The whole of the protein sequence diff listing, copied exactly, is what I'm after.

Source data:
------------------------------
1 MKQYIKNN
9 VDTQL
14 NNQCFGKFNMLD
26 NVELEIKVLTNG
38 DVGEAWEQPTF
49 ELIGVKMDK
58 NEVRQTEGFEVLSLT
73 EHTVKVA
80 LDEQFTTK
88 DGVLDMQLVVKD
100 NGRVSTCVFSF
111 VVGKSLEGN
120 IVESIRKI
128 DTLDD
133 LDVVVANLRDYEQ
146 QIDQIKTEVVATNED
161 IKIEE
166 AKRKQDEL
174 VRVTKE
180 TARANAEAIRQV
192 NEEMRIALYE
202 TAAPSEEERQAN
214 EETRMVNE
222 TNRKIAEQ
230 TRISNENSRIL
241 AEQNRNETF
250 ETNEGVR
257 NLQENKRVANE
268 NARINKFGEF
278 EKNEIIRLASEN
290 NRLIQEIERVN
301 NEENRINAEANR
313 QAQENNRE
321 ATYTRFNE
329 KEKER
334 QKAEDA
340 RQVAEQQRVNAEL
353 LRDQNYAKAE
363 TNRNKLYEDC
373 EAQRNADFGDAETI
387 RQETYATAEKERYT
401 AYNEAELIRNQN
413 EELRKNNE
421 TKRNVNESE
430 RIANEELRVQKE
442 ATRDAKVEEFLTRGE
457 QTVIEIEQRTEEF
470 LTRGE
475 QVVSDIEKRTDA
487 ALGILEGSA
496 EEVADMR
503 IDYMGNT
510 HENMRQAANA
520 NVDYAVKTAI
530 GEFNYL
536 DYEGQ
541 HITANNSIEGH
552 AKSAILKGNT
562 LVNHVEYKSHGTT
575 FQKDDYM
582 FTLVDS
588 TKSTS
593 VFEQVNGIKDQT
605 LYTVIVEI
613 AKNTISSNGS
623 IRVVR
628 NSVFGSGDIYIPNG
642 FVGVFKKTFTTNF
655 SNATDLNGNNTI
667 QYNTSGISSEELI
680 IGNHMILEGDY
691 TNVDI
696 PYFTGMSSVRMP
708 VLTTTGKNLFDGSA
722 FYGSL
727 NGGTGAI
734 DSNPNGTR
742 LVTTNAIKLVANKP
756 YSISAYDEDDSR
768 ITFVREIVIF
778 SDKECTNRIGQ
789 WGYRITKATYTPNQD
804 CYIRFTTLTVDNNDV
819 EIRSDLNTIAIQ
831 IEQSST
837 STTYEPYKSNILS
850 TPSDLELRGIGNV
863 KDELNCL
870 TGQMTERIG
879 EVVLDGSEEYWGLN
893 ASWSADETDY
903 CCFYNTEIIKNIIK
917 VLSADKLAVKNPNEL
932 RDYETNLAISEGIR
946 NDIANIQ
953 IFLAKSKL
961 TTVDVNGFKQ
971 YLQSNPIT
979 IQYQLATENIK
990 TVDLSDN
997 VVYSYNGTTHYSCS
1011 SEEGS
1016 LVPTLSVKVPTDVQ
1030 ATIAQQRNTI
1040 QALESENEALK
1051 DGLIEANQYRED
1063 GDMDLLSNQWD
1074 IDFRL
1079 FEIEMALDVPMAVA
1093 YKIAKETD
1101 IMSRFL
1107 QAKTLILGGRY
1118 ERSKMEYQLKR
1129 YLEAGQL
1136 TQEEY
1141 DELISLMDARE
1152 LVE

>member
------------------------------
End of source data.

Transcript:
1 MKQYIKNN
9 VDTQL
14 NNQCFGKFNMLD
26 NVELEIKVLTNG
38 DVGEAWEQPTF
49 ELIGVKMDK
58 NEVRQTEGFEVLSLT
73 EHTVKVA
80 LDEQFTTK
88 DGVLDMQLVVKD
100 NGRVSTCVFSF
111 VVGKSLEGN
120 IVESIRKI
128 DTLDD
133 LDVVVANLRDYEQ
146 QIDQIKTEVVATNED
161 IKIEE
166 AKRKQDEL
174 VRVTKE
180 TARANAEAIRQV
192 NEEMRIALYE
202 TAAPSEEERQAN
214 EETRMVNE
222 TNRKIAEQ
230 TRISNENSRIL
241 AEQNRNETF
250 ETNEGVR
257 NLQENKRVANE
268 NARINKFGEF
278 EKNEIIRLASEN
290 NRLIQEIERVN
301 NEENRINAEANR
313 QAQENNRE
321 ATYTRFNE
329 KEKER
334 QKAEDA
340 RQVAEQQRVNAEL
353 LRDQNYAKAE
363 TNRNKLYEDC
373 EAQRNADFGDAETI
387 RQETYATAEKERYT
401 AYNEAELIRNQN
413 EELRKNNE
421 TKRNVNESE
430 RIANEELRVQKE
442 ATRDAKVEEFLTRGE
457 QTVIEIEQRTEEF
470 LTRGE
475 QVVSDIEKRTDA
487 ALGILEGSA
496 EEVADMR
503 IDYMGNT
510 HENMRQAANA
520 NVDYAVKTAI
530 GEFNYL
536 DYEGQ
541 HITANNSIEGH
552 AKSAILKGNT
562 LVNHVEYKSHGTT
575 FQKDDYM
582 FTLVDS
588 TKSTS
593 VFEQVNGIKDQT
605 LYTVIVEI
613 AKNTISSNGS
623 IRVVR
628 NSVFGSGDIYIPNG
642 FVGVFKKTFTTNF
655 SNATDLNGNNTI
667 QYNTSGISSEELI
680 IGNHMILEGDY
691 TNVDI
696 PYFTGMSSVRMP
708 VLTTTGKNLFDGSA
722 FYGSL
727 NGGTGAI
734 DSNPNGTR
742 LVTTNAIKLVANKP
756 YSISAYDEDDSR
768 ITFVREIVIF
778 SDKECTNRIGQ
789 WGYRITKATYTPNQD
804 CYIRFTTLTVDNNDV
819 EIRSDLNTIAIQ
831 IEQSST
837 STTYEPYKSNILS
850 TPSDLELRGIGNV
863 KDELNCL
870 TGQMTERIG
879 EVVLDGSEEYWGLN
893 ASWSADETDY
903 CCFYNTEIIKNIIK
917 VLSADKLAVKNPNEL
932 RDYETNLAISEGIR
946 NDIANIQ
953 IFLAKSKL
961 TTVDVNGFKQ
971 YLQSNPIT
979 IQYQLATENIK
990 TVDLSDN
997 VVYSYNGTTHYSCS
1011 SEEGS
1016 LVPTLSVKVPTDVQ
1030 ATIAQQRNTI
1040 QALESENEALK
1051 DGLIEANQYRED
1063 GDMDLLSNQWD
1074 IDFRL
1079 FEIEMALDVPMAVA
1093 YKIAKETD
1101 IMSRFL
1107 QAKTLILGGRY
1118 ERSKMEYQLKR
1129 YLEAGQL
1136 TQEEY
1141 DELISLMDARE
1152 LVE

>member